Of course, the Liberal Democrats do not believe in either of those philosophies. They believe that devolution was right in 1988, and anything introduced after that was a grave error. I am staggered to hear of the Liberal Democrats' opposition to faith schools, or at least I would be staggered if I were not familiar with the behaviour of the Isle of Wight council. The Liberal Democrats on that council would not even consult parents on whether they wanted a Christian high school on the island. They were afraid of the consequences and of an effective campaign by Christian parents and others who wanted that choice to be available on the island. At the moment, those who want to go to a Christian high school have to go to Portsmouth.

At least Labour is trying, but as I said, it has read the arguments and learned the words, but it does not understand the philosophy, which is one of giving greater power to schools. The Bill will give far too many powers to the Secretary of State and far too few to schools. I shall illustrate my argument by reference to one provision, the power for schools to exclude pupils. The Secretary of State said that she was giving head teachers additional

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powers. The explanatory notes say, on page 21, that subsections (1) and (2) of clause 49 re-enact existing provisions. They continue:

The notes go on to mention two minor ways in which, under the current Secretary of State's proposals, the powers might be tightened up, but of course what one Secretary of State does by regulation, another Secretary of State can reverse by regulation. That is the problem with which the Bill presents us. If the previous Secretary of State, the right hon. Member for Sheffield, Brightside (Mr. Blunkett), had passed such regulations, they would have made it much more difficult for schools to exclude pupils, rather than much easier, which is what the current Secretary of State says she wants to do.

If the Bill is to be improved, and I believe that it can be, it must set out clear, objective criteria that the Secretary of State guarantees to apply in devolving additional powers to schools. The hon. Member for Harrogate and Knaresborough (Mr. Willis) hit the nail on the head when he said that we cannot see in the Bill what will be the criteria by which the Secretary of State will judge whether a school is failing or successful. If we cannot see the criteria, how on earth can head teachers and governors see them?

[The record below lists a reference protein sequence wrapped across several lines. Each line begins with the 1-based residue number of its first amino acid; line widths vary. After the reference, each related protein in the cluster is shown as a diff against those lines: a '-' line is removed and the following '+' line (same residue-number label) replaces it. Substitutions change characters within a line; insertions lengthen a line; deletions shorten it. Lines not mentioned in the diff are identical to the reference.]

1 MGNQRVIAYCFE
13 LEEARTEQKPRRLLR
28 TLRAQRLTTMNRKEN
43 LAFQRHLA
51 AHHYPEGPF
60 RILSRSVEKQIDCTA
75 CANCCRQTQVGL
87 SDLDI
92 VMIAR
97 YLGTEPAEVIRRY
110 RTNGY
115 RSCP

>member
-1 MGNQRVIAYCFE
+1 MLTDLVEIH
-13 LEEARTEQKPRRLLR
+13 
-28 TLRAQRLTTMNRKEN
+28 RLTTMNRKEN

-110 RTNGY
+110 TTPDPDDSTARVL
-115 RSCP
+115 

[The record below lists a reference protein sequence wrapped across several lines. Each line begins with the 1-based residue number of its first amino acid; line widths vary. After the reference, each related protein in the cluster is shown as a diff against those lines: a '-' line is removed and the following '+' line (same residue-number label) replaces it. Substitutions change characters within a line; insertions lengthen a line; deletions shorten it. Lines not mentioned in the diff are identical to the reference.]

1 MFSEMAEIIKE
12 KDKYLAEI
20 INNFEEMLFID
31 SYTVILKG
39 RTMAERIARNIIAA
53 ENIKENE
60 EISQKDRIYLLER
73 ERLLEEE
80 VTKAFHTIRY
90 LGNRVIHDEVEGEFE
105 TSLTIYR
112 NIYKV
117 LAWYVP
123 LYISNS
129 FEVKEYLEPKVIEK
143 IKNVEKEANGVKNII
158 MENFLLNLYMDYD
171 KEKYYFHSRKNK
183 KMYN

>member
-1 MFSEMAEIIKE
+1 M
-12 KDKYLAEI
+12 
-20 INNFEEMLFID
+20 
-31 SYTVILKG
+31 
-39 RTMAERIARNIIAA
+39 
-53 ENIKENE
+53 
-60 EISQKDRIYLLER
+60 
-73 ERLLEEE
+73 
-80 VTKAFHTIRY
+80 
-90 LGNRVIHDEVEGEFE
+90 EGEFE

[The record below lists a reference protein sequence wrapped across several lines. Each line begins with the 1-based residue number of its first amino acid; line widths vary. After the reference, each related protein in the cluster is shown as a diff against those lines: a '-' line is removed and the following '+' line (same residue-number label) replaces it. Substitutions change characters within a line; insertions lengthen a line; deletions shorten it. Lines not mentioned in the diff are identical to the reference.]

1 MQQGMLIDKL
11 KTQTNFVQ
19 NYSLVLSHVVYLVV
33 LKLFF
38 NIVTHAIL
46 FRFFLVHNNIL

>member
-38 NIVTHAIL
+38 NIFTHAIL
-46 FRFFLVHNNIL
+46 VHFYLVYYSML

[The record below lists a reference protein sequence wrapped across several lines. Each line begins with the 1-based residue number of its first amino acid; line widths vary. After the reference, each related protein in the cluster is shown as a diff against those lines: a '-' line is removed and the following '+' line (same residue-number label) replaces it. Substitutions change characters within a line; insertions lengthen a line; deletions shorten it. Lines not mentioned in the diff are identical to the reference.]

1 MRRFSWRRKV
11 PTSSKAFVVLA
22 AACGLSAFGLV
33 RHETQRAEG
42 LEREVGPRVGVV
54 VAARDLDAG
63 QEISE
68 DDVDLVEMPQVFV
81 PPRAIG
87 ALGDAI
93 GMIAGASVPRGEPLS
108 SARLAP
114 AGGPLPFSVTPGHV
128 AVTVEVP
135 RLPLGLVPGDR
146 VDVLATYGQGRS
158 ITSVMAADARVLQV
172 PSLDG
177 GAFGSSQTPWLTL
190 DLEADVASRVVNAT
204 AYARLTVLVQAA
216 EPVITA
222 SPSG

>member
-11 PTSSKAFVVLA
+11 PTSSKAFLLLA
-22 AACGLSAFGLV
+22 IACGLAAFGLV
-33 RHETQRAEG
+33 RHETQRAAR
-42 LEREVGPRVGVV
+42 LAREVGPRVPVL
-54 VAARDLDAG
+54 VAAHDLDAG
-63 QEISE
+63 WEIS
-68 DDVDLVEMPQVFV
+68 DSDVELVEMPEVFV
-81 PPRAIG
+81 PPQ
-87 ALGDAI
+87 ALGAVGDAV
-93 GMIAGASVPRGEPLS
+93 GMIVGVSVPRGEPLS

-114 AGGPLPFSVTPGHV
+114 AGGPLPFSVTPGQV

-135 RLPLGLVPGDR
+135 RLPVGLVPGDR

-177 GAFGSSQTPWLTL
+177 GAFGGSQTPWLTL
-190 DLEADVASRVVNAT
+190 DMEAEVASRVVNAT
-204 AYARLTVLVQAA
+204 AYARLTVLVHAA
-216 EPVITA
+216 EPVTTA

The Government have not been very good at setting criteria for their proposals. They set no criteria for deciding which local authorities receive money for early excellence centres. There are no criteria for the education maintenance allowance pilot scheme or education action zones. There is no criteria for success either. How can we and others judge the Secretary of State's intentions and success if she is shy of setting out criteria or targets for success under the Bill? The Bill presents many opportunities to good schools to do more. It would be an even better measure if it gave them those powers as of right.

7.20 pm

Paul Goggins (Wythenshawe and Sale, East): The Bill carries the simple but powerful message that the hard-won progress in the primary sector over the past four years must be sustained and spread to the secondary sector and beyond. It was a scandal that in 1997 little more than half of 11-year-olds achieved the required standard in literacy and numeracy. It is now a cause for celebration that about three quarters of pupils are doing so. It is also a reason to believe that when we all work together we can make significant improvements to the quality of education.

I have seen that difference in many schools in my constituency. Last Friday, I visited the Willows primary school in Woodhouse Park; it was truly inspiring to see the children's achievements and the dedication of the staff, including lunchtime organisers who, through the excellence in cities funding, are now also learning mentors for the children. My constituency has more than its fair share of poverty, but poverty is never an excuse for poor performance. Many schools in my area are proving that, whatever the barriers, improvements can be made. Ten years ago, only 6 per cent. of pupils at Newall Green high school achieved five or more A to C grades

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at GCSE; that has now risen to 32 per cent. A few years ago, 15 per cent. of pupils at Jeff Joseph Sale Moor technology college achieved five or more A to C grades; now 35 per cent. do so. I underline the fact that Jeff Joseph is in Trafford's selective system, which means that its intake does not include the 35 per cent. of children who go to grammar school.